Biking 101: Turning corners

Believe it or not, riding a motorbike and knowing how one turns are two different things.  Professional rider training organisations will introduce you to the concept of “counter-steering” and some may even attempt to explain how this phenomenon works, but, you don’t have to understand it to ride a bike.  Here’s the briefest summary I can give you on what counter-steering is:

If you want to turn left, you turn the front wheel to the right. 
If you want to turn right, you turn the front wheel to the left.

After you’ve read that, I think you’ll understand why the technique is called “counter-steering”.  What’s more is, it actually works!  Here’s my attempt at something between a layman’s explanation and the physics nerd’s explanation.  The explanation given is based off my understanding and what I’ve observed first hand.  I promise I won’t go close to using mathematics in my explanation!

The gyroscopic effect of the turning wheels is what holds a motorcycle up once it is moving at any sort of speed.  (Say around 20kph / 12mph).  The two wheels on the bike have different roles to play.  If we discount the effect of suspension travel, the rear wheel remains with its axis fixed relative to the rest of the motorcycle, whilst the front wheel allows its axis to pivot left and right (when viewed from the rider’s perspective). 

The rear wheel is responsible for keeping the motorcycle moving in the same direction of travel.  The front wheel is responsible for changing this direction of travel.

Lets look at the rear wheel effect first:
If you spin a gyroscope where the top of the wheel is not centred above the bottom, it will maintain this angle, providing the gyroscope does not lose momentum.  Given the freedom of being able to move, it will circle in the direction matching the side the top leans to.  Therefore, once a motorcycle is leaning, it will move in an arc in the direction of the lean. 

Figure 1: Trajectory of leaning wheel 

Once the rear wheel is spinning with a fair degree of velocity, the weight of the rider and motorcycle become insignificant compared to the gyroscopic effect of the rear wheel.  Although you can use your body-weight to lean the motorcycle into a corner, it’s a slow and arduous process unless you can influence the direction the front wheel is pointing.

Here’s where the front wheel comes in:
Forcefully altering a gyroscope’s orientation will cause it to behave in strange ways.  This is best demonstrated with a loose pushbike wheel.  Spin the wheel up whilst holding the ends of the axle. 

A badly drawn arrow indicating a spinning wheel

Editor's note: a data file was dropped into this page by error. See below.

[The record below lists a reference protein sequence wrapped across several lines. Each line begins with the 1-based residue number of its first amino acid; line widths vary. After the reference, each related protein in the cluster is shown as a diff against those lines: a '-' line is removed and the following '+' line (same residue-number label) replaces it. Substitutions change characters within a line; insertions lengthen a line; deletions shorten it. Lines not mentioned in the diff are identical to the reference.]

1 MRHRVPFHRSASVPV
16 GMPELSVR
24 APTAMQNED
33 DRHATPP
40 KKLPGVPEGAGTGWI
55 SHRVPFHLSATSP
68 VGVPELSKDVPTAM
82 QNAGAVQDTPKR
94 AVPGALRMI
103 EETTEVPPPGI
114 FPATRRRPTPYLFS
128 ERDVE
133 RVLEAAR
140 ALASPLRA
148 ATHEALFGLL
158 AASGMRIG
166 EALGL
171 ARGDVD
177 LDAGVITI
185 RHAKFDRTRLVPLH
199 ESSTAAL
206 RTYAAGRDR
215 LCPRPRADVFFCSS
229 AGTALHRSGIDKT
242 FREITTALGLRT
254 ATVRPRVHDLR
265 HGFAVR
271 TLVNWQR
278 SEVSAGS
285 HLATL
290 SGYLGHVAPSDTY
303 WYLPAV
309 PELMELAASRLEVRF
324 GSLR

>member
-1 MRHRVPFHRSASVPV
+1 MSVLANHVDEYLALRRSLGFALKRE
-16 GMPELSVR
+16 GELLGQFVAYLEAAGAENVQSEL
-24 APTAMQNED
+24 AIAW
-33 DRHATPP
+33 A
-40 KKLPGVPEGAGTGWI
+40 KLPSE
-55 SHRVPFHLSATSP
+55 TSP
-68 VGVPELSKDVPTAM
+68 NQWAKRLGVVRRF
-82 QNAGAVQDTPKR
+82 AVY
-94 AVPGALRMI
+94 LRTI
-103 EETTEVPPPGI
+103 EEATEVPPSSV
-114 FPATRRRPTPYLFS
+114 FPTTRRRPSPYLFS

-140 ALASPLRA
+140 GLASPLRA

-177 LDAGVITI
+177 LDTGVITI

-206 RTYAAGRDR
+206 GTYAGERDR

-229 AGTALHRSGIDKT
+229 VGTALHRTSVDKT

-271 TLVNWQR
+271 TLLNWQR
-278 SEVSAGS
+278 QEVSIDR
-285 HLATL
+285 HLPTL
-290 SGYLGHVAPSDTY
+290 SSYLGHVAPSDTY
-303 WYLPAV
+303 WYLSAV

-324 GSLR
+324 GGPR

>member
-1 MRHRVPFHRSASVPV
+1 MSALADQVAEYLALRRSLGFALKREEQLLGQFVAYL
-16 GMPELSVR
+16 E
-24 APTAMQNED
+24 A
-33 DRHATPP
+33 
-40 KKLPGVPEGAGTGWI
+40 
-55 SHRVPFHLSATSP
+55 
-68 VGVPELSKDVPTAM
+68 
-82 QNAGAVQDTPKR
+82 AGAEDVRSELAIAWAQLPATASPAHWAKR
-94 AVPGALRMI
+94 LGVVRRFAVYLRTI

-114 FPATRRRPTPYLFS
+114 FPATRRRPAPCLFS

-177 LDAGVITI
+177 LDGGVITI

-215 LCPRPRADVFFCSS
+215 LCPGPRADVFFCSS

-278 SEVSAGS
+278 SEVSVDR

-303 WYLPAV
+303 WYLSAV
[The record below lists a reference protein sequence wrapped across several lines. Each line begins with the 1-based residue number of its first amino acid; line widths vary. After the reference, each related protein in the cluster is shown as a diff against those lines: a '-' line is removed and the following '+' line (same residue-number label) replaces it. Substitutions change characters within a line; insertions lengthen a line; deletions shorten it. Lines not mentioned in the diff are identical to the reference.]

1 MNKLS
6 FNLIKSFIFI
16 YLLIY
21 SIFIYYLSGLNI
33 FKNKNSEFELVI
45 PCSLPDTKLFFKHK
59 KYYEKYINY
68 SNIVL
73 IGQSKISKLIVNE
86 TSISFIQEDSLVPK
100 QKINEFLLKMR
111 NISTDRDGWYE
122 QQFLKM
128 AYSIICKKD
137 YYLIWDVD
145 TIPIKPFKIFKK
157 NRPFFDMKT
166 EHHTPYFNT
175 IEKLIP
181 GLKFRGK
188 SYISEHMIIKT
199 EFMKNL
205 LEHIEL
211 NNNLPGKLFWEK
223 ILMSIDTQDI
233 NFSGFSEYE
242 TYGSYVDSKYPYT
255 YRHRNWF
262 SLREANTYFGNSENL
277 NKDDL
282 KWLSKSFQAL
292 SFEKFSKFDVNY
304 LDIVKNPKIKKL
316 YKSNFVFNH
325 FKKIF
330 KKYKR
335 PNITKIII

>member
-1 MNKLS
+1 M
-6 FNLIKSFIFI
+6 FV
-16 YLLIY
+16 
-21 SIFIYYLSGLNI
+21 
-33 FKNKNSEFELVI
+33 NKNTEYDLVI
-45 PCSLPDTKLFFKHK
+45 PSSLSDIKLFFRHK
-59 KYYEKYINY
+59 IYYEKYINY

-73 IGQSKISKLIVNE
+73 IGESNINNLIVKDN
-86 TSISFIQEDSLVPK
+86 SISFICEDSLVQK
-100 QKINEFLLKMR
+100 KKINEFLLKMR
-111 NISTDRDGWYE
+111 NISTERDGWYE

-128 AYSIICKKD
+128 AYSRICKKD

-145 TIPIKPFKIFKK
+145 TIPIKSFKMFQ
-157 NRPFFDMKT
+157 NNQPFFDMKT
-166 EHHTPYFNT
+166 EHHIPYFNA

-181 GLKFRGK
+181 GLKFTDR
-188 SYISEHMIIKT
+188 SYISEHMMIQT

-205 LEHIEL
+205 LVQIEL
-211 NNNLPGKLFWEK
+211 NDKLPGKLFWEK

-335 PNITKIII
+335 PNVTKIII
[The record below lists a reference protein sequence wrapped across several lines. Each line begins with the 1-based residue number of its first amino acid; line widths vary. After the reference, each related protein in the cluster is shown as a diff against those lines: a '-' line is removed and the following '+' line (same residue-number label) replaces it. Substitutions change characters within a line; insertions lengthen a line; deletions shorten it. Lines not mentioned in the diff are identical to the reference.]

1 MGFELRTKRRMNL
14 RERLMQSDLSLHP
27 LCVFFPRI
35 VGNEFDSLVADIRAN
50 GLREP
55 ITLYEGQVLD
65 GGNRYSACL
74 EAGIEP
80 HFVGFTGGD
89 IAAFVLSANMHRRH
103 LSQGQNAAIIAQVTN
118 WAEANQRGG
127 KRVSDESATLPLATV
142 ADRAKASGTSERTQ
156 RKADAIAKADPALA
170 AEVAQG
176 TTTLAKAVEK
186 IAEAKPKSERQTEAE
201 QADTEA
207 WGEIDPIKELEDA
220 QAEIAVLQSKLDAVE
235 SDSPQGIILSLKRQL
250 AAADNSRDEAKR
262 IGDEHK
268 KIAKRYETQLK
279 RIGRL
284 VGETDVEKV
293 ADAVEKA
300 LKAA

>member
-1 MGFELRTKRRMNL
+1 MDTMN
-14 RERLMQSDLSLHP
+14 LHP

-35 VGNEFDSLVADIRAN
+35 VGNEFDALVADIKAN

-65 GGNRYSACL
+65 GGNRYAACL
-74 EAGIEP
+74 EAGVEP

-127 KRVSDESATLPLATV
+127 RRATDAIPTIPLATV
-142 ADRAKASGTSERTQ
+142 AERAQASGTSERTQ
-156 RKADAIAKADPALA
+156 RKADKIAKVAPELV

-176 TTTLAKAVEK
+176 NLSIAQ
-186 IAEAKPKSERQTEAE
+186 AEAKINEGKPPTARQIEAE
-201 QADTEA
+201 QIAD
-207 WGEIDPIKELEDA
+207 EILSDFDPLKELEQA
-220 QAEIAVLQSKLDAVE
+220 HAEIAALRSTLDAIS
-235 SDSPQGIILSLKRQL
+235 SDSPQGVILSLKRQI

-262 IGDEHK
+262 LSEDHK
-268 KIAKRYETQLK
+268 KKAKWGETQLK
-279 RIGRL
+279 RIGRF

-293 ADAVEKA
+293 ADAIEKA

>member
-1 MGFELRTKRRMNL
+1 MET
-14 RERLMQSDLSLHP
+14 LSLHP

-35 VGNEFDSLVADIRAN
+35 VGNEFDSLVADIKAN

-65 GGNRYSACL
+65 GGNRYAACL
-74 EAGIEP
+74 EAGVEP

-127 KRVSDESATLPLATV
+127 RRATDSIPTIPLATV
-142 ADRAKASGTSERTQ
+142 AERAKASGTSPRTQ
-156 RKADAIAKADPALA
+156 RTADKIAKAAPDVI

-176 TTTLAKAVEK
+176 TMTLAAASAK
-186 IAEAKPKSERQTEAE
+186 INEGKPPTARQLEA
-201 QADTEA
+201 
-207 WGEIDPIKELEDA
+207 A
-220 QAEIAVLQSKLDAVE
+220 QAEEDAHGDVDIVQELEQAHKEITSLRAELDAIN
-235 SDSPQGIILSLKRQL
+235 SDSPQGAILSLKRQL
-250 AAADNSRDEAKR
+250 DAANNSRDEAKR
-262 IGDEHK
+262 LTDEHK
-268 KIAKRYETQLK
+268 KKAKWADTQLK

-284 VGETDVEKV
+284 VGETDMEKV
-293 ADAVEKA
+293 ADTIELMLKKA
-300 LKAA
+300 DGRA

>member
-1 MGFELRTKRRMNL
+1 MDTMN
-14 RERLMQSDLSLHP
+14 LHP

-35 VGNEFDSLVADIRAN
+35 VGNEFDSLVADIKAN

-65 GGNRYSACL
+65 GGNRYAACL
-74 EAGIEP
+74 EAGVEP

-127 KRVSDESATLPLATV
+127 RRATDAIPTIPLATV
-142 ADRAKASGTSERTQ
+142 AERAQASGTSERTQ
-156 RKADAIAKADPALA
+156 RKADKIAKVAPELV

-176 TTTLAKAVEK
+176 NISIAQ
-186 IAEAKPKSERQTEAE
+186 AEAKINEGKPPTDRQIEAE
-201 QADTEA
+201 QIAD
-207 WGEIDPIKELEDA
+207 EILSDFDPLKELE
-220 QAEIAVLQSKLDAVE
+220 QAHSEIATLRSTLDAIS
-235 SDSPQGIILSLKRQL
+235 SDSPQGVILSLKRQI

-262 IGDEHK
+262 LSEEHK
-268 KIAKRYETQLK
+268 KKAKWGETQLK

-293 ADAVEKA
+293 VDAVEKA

Push the left end of the axle “forward” and pull the right end toward you.

Oh look, now there are dodgy green arrows as well! 

You will feel the wheel “react” to this movement and the wheel will lean to the left. 

Dodgy red arrow removed to make blue arrow easier to spot

The easiest way to return the wheel to the vertical plane, is to reverse the action you just did.  That is: pull the left hand toward you and push away with the right.

Putting it all together:
With our increased understanding of what is going on, we’re ready to “hit the road”.  (That should be taken as a “figure of speech”, rather than a “literal interpretation”)

  1. Travelling forward on the bike we push the left handlebar away from us.  As explained above, this will cause the front wheel to lean to the left.  The rest of the motorcycle will follow, resulting in both wheels now leaning to the left.
  2. We stop pushing the left handlebar, allowing it to resume a “neutral” position.  It requires some force on our part to remain at this current lean angle, as the gyroscopic effect of the front wheel will now make it “want to” turn in more.
  3. Because the wheels are leaning, the bike travels in an arc.
  4. Once the joy of turning left has worn thin, we need to stand the bike back up.  So, we reverse the process and push the right handlebar forward.

And that’s the simplified version of turning corners on a bike!  I will leave “turning right” as “an exercise for the reader”. 

Some points in closing:

  • I’ve heard it claimed that the Wright brothers (as in the bicycle makers who forgot that push-bikes weren’t meant to fly) noted that you counter-steer bikes.  Later observations (such as “look, my brother is flying”) seem to occupy most text that you see written on the duo.
  • Whilst counter-steering works for push-bikes, the relative weight of the rider compared with the bike means it is much harder to observe the effect.  Body weight / balance play a bigger role.
  • Rider training will teach you to push  the bars, not pull  on the opposite bar.*  I believe this is taught to stop you gripping the bars too tightly.  A loose relaxed grip with your hands is a safer way to ride.
  • Throttle control also plays a large part to how well you can ride around a corner, but that is a story for another day. 

* Personally, I find it easier to feel the gyroscopic effect of the front wheel by pulling on the bars, probably because my arms are tense when doing so.  From changing between the two techniques, I find pushing the bars easier to control.

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